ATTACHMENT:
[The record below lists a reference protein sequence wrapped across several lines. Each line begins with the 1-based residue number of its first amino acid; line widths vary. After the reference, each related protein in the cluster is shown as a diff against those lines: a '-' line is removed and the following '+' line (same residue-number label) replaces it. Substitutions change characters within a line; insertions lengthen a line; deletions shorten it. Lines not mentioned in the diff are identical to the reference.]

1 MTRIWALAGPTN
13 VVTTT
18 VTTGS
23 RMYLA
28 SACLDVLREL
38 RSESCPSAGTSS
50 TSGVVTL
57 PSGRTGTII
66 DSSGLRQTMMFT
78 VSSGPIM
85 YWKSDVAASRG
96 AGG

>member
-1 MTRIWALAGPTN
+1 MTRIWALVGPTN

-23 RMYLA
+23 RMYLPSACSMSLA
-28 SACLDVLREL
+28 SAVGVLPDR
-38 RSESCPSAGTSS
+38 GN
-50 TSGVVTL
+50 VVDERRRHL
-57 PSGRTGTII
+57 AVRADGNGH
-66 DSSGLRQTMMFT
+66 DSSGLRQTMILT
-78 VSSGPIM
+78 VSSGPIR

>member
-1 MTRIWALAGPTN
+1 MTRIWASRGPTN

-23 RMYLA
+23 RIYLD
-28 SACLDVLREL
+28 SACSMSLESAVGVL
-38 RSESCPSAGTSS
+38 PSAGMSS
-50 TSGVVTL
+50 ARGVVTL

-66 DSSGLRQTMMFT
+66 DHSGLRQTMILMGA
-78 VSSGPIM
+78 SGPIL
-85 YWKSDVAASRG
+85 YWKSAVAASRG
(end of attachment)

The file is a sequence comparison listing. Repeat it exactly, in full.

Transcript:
[The record below lists a reference protein sequence wrapped across several lines. Each line begins with the 1-based residue number of its first amino acid; line widths vary. After the reference, each related protein in the cluster is shown as a diff against those lines: a '-' line is removed and the following '+' line (same residue-number label) replaces it. Substitutions change characters within a line; insertions lengthen a line; deletions shorten it. Lines not mentioned in the diff are identical to the reference.]

1 MTRIWALAGPTN
13 VVTTT
18 VTTGS
23 RMYLA
28 SACLDVLREL
38 RSESCPSAGTSS
50 TSGVVTL
57 PSGRTGTII
66 DSSGLRQTMMFT
78 VSSGPIM
85 YWKSDVAASRG
96 AGG

>member
-1 MTRIWALAGPTN
+1 MTRIWALVGPTN

-23 RMYLA
+23 RMYLPSACSMSLA
-28 SACLDVLREL
+28 SAVGVLPDR
-38 RSESCPSAGTSS
+38 GN
-50 TSGVVTL
+50 VVDERRRHL
-57 PSGRTGTII
+57 AVRADGNGH
-66 DSSGLRQTMMFT
+66 DSSGLRQTMILT
-78 VSSGPIM
+78 VSSGPIR

>member
-1 MTRIWALAGPTN
+1 MTRIWASRGPTN

-23 RMYLA
+23 RIYLD
-28 SACLDVLREL
+28 SACSMSLESAVGVL
-38 RSESCPSAGTSS
+38 PSAGMSS
-50 TSGVVTL
+50 ARGVVTL

-66 DSSGLRQTMMFT
+66 DHSGLRQTMILMGA
-78 VSSGPIM
+78 SGPIL
-85 YWKSDVAASRG
+85 YWKSAVAASRG